The Company uses the end of the reporting period as its policy for determining transfers into and out of each level. During the three month period ended March 31, 2013 there were no securities transferred between Level 1 and Level 2. During the three months ended March 31, 2012, there was a $0.2 million redeemable preferred stock that transferred from Level 2 to Level 1 due to increased trading activity. The following table presents a reconciliation of the beginning and ending balances for all investments measured at fair value on a recurring basis using Level 3 inputs for the three month period ended March 31, 2013.

 

     Three Months Ended March 31, 2013  
     State and
Local
Government
Obligations
     Corporate
Obligations
    Redeemable
Preferred
Stock
     Perpetual
Preferred
Stock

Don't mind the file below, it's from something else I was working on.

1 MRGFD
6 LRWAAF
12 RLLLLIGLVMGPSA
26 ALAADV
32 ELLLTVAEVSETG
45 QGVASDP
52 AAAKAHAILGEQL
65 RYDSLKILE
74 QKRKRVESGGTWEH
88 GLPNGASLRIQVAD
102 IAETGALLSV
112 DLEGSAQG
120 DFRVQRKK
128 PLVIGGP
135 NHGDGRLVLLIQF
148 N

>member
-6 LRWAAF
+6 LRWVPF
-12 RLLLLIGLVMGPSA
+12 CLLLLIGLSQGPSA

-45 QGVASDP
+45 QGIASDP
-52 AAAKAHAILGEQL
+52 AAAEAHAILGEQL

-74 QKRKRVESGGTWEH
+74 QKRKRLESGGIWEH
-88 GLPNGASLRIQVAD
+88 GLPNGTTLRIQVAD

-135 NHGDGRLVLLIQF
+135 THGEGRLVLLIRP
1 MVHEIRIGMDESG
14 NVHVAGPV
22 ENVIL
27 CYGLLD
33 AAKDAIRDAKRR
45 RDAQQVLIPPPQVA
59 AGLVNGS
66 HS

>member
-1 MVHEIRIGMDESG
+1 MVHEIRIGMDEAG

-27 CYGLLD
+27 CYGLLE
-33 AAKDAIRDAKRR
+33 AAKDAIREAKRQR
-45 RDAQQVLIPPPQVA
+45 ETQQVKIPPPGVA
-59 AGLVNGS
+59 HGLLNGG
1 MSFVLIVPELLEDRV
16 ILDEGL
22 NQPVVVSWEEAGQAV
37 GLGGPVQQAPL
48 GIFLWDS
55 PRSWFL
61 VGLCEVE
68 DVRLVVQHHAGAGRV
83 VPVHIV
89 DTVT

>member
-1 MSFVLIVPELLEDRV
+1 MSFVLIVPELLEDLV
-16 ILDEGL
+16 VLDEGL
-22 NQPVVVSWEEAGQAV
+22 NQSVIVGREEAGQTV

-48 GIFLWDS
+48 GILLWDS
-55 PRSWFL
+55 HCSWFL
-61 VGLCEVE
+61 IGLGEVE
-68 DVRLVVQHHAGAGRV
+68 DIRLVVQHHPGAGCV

(Dollars in thousands)  

Beginning balance at January 1, 2013

   $ 837       $ 7,658      $ 483       $  —     

Total gains or (losses):

          

Included in earnings

     —           —          —           —     

Included in other comprehensive income

     7         98        1         (6

Purchases and issuances

     —           1,000        —           969   

Sales, settlements and redemptions

     —           (49     —           —     

Transfers in and/or (out) of Level 3

     —           —          —           —     
  

 

 

    

 

 

   

 

 

    

 

 

 

Ending balance at March 31, 2013

   $ 844       $ 8,707      $ 484       $ 963   
  

 

 

    

 

 

   

 

 

    

 

 

 

The amount of total gains or (losses) for the period included in earnings and attributable to the change in unrealized gains or (losses) relating to assets still held at the reporting date

   $  —         $ —        $  —         $ —